Global Tax Alert | 26 July 2013
France postpones debates on anti-tax avoidance package to September 2013
Based on parliamentary proceedings published on 24 July 2013, after a first vote by the French National Assembly and the Senate, the French Parliament postponed to September debates on a draft bill (the draft bill) against tax fraud and financial criminality.1
Although the draft bill primarily includes provisions of criminal tax law, it also amends transfer pricing legislation and more generally fueled debates around tax evasion or avoidance by multinational companies.
Two recent official reports (the reports)2 recommended a number of measures to combat tax avoidance by multinational companies. Some of these were included in the draft bill, while others may be discussed within the frame of the Finance Bills in the fall.
This Alert covers a number of proposals in the draft bill or in the reports that are of specific interest to multinational companies.
General proposals against tax avoidance
One proposal currently in the draft bill would extend the scope of the French general anti abuse rule to transactions that are “essentially” tax driven, whereas the current wording of the law refers to “exclusively” tax driven transactions.3
Another proposal in the reports would be to require taxpayers who seek to deduct interest, royalties and other remunerations paid to recipients established in a “low tax jurisdiction”4 to demonstrate that the transaction has a main purpose and effect other than transferring income to a low tax jurisdiction (under current law this is only required for payments to an entity located in a “Non Cooperative State or Territory”).5
The reports also recommend to introduce a mandatory disclosure of transactions with “substantial tax benefits” in France and to provide means for the French Tax Authorities (FTA) to access rulings granted by foreign tax authorities.
Proposals regarding hybrid mismatch arrangements
Echoing the OECD’s work on hybrids and BEPS6, the reports recommend to prohibit the tax deduction in France of income exempted in another State, or the tax exemption of income deducted in another State (hybrid instruments).
The reports also recommend to introduce rules disallowing the benefit from a tax advantage in France that would result from a difference in tax treatment of a legal entity in two different States (hybrid entities). However, the reports do not provide for a precise wording for these proposals.
Proposals regarding transfer pricing
Several proposals included in the reports were included in the draft bill such as a strengthening of the transfer pricing documentation requirements and increased penalties for reassessments and filing omissions.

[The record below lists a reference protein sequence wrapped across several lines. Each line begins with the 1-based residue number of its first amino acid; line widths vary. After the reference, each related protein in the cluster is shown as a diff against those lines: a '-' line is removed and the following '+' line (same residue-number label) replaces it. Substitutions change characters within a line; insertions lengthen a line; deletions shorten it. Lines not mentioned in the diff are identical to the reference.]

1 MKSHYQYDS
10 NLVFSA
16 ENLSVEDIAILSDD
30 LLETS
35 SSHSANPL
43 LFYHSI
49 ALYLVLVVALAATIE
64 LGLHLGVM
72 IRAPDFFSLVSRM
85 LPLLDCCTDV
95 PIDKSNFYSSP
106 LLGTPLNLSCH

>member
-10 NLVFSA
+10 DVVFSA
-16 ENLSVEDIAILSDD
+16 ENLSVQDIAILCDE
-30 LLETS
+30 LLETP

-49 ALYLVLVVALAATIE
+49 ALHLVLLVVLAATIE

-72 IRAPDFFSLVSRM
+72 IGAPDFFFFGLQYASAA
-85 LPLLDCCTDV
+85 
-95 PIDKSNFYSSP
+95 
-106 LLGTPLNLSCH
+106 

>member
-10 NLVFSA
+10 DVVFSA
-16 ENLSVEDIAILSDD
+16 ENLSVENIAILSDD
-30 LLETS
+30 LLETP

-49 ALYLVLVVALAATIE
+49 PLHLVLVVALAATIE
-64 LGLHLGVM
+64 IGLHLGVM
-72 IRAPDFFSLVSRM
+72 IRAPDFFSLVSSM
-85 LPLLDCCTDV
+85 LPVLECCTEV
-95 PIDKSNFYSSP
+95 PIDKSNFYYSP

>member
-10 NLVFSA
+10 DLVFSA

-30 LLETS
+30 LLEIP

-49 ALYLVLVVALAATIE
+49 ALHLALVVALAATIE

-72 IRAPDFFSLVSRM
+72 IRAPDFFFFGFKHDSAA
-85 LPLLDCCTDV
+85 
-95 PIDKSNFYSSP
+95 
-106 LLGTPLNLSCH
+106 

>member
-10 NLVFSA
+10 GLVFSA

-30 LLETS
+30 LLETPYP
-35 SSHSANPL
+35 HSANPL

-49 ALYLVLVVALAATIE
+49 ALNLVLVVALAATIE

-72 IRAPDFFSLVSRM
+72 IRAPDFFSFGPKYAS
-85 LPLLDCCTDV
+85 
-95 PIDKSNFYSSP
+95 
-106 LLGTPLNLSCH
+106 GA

Another proposal of the reports, not included in the draft bill, is to shift the burden of proof to the taxpayer (i) in the case of business restructuring, (ii) for arrangements with companies located in low tax jurisdictions and (iii) for companies with a recurring loss position.
Multinational companies with operations in France will need to closely monitor debates that will take place from September to December 2013. They can expect a number of new anti avoidance provisions to be enacted by the end of the year in the field of, notably, business restructurings, transfer pricing and hybrid arrangements (some potentially with retroactive effect).
1. Draft bill # 1011, “Projet de loi relative à la lutte contre la fraude fiscale et la grande délinquance économique et financière”.
2. Notably, report #1243 from the French Assembly National’s finance committee issued on 10 July 2013 and report from the General Inspection of Public Finances (“Inspection Générale des Finances”) issued on 10 June 2013.
3. Note that in the above mentioned report from the French National Assembly, the proposal was to use “principally” tax driven.
4. A “low tax jurisdiction” is a State where a company has an effective taxation lower than 50% of the tax that would have applied in France.
5. Based on a decree dated 4 April 2012, the Non Cooperative States or Territories for 2012 were the following: Botswana, Brunei, Guatemala, Marshall Islands, Montserrat, Nauru, Niue, Philippines. The list is updated annually by the French government. As of 26 July 2013 the 2013 update had not been published.
6. See the report on Base Erosion and Profit Shifting issued on 19 July 2013 and the report on Hybrid Mismatch Arrangements: Tax Policy and Compliance Issues issued on 5 March 2012.
For additional information with respect to this Alert, please contact the following:
Ernst & Young LLP, France Tax Desk, New York
- • Frédéric Vallat
+1 212 773 5889
- • Daniel Brandstaetter
+1 212 773 9164
- • Martin Birée
+1 212 773 3065
Ernst & Young LLP, Financial Services Desk, New York
- • Sarah Belin-Zerbib
+1 212 773 9835
EYG no. CM3684